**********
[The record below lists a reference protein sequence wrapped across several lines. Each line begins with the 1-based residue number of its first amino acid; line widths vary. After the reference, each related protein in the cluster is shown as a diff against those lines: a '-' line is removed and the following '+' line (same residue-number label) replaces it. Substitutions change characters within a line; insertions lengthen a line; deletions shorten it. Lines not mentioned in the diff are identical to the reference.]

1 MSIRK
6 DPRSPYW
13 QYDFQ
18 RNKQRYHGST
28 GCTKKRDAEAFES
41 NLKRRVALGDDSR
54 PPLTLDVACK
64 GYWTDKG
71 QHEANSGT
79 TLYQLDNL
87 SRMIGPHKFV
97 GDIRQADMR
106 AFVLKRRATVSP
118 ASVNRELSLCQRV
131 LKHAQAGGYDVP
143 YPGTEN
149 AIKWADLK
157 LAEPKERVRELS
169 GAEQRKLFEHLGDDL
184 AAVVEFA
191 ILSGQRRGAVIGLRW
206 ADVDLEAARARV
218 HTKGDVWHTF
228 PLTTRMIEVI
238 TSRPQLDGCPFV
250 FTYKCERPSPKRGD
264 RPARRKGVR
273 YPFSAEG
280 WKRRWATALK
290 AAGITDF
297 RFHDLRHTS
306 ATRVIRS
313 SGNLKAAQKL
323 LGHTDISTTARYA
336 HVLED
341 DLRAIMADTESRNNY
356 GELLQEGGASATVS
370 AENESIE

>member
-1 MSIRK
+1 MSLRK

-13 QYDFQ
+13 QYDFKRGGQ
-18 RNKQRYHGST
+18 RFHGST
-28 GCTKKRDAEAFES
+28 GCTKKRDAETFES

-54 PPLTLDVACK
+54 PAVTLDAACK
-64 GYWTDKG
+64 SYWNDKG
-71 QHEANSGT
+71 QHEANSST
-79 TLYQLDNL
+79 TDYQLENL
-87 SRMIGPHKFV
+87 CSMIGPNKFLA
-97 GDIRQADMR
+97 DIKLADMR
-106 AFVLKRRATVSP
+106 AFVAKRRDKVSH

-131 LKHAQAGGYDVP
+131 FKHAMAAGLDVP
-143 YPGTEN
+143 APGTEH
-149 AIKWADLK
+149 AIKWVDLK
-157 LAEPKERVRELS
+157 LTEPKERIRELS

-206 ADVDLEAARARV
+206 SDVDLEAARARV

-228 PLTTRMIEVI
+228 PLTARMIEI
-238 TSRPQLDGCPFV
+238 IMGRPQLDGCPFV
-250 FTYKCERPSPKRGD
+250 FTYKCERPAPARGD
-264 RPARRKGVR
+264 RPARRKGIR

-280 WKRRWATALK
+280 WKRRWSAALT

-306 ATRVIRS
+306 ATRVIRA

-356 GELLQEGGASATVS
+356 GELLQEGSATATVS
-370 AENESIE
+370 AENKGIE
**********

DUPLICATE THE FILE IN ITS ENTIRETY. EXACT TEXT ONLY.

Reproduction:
[The record below lists a reference protein sequence wrapped across several lines. Each line begins with the 1-based residue number of its first amino acid; line widths vary. After the reference, each related protein in the cluster is shown as a diff against those lines: a '-' line is removed and the following '+' line (same residue-number label) replaces it. Substitutions change characters within a line; insertions lengthen a line; deletions shorten it. Lines not mentioned in the diff are identical to the reference.]

1 MSIRK
6 DPRSPYW
13 QYDFQ
18 RNKQRYHGST
28 GCTKKRDAEAFES
41 NLKRRVALGDDSR
54 PPLTLDVACK
64 GYWTDKG
71 QHEANSGT
79 TLYQLDNL
87 SRMIGPHKFV
97 GDIRQADMR
106 AFVLKRRATVSP
118 ASVNRELSLCQRV
131 LKHAQAGGYDVP
143 YPGTEN
149 AIKWADLK
157 LAEPKERVRELS
169 GAEQRKLFEHLGDDL
184 AAVVEFA
191 ILSGQRRGAVIGLRW
206 ADVDLEAARARV
218 HTKGDVWHTF
228 PLTTRMIEVI
238 TSRPQLDGCPFV
250 FTYKCERPSPKRGD
264 RPARRKGVR
273 YPFSAEG
280 WKRRWATALK
290 AAGITDF
297 RFHDLRHTS
306 ATRVIRS
313 SGNLKAAQKL
323 LGHTDISTTARYA
336 HVLED
341 DLRAIMADTESRNNY
356 GELLQEGGASATVS
370 AENESIE

>member
-1 MSIRK
+1 MSLRK

-13 QYDFQ
+13 QYDFKRGGQ
-18 RNKQRYHGST
+18 RFHGST
-28 GCTKKRDAEAFES
+28 GCTKKRDAETFES

-54 PPLTLDVACK
+54 PAVTLDAACK
-64 GYWTDKG
+64 SYWNDKG
-71 QHEANSGT
+71 QHEANSST
-79 TLYQLDNL
+79 TDYQLENL
-87 SRMIGPHKFV
+87 CSMIGPNKFLA
-97 GDIRQADMR
+97 DIKLADMR
-106 AFVLKRRATVSP
+106 AFVAKRRDKVSH

-131 LKHAQAGGYDVP
+131 FKHAMAAGLDVP
-143 YPGTEN
+143 APGTEH
-149 AIKWADLK
+149 AIKWVDLK
-157 LAEPKERVRELS
+157 LTEPKERIRELS

-206 ADVDLEAARARV
+206 SDVDLEAARARV

-228 PLTTRMIEVI
+228 PLTARMIEI
-238 TSRPQLDGCPFV
+238 IMGRPQLDGCPFV
-250 FTYKCERPSPKRGD
+250 FTYKCERPAPARGD
-264 RPARRKGVR
+264 RPARRKGIR

-280 WKRRWATALK
+280 WKRRWSAALT

-306 ATRVIRS
+306 ATRVIRA

-356 GELLQEGGASATVS
+356 GELLQEGSATATVS
-370 AENESIE
+370 AENKGIE